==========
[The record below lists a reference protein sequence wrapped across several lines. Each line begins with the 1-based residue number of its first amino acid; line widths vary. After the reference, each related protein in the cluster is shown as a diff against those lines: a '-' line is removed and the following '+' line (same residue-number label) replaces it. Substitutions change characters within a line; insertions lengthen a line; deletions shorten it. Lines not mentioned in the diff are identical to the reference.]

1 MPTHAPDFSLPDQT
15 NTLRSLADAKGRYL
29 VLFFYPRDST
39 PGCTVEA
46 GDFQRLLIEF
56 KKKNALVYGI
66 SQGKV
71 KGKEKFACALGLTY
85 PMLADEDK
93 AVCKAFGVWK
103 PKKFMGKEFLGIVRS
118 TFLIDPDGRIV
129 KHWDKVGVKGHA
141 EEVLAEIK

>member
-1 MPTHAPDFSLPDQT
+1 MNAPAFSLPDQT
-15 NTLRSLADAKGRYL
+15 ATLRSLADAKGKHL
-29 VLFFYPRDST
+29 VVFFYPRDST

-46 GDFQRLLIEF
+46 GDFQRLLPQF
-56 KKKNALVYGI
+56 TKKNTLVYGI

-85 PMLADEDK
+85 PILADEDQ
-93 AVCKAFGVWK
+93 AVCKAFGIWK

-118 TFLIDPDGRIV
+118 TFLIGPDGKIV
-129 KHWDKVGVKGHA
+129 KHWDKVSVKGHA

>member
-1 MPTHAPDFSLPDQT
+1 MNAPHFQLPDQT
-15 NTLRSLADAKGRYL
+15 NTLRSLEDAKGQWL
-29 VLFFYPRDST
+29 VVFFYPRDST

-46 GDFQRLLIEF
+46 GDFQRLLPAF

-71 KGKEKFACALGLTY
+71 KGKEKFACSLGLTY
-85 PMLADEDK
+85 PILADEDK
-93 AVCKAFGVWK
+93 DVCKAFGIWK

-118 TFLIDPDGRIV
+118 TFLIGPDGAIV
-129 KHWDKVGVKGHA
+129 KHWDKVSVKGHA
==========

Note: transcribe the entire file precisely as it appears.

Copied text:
[The record below lists a reference protein sequence wrapped across several lines. Each line begins with the 1-based residue number of its first amino acid; line widths vary. After the reference, each related protein in the cluster is shown as a diff against those lines: a '-' line is removed and the following '+' line (same residue-number label) replaces it. Substitutions change characters within a line; insertions lengthen a line; deletions shorten it. Lines not mentioned in the diff are identical to the reference.]

1 MPTHAPDFSLPDQT
15 NTLRSLADAKGRYL
29 VLFFYPRDST
39 PGCTVEA
46 GDFQRLLIEF
56 KKKNALVYGI
66 SQGKV
71 KGKEKFACALGLTY
85 PMLADEDK
93 AVCKAFGVWK
103 PKKFMGKEFLGIVRS
118 TFLIDPDGRIV
129 KHWDKVGVKGHA
141 EEVLAEIK

>member
-1 MPTHAPDFSLPDQT
+1 MNAPAFSLPDQT
-15 NTLRSLADAKGRYL
+15 ATLRSLADAKGKHL
-29 VLFFYPRDST
+29 VVFFYPRDST

-46 GDFQRLLIEF
+46 GDFQRLLPQF
-56 KKKNALVYGI
+56 TKKNTLVYGI

-85 PMLADEDK
+85 PILADEDQ
-93 AVCKAFGVWK
+93 AVCKAFGIWK

-118 TFLIDPDGRIV
+118 TFLIGPDGKIV
-129 KHWDKVGVKGHA
+129 KHWDKVSVKGHA

>member
-1 MPTHAPDFSLPDQT
+1 MNAPHFQLPDQT
-15 NTLRSLADAKGRYL
+15 NTLRSLEDAKGQWL
-29 VLFFYPRDST
+29 VVFFYPRDST

-46 GDFQRLLIEF
+46 GDFQRLLPAF

-71 KGKEKFACALGLTY
+71 KGKEKFACSLGLTY
-85 PMLADEDK
+85 PILADEDK
-93 AVCKAFGVWK
+93 DVCKAFGIWK

-118 TFLIDPDGRIV
+118 TFLIGPDGAIV
-129 KHWDKVGVKGHA
+129 KHWDKVSVKGHA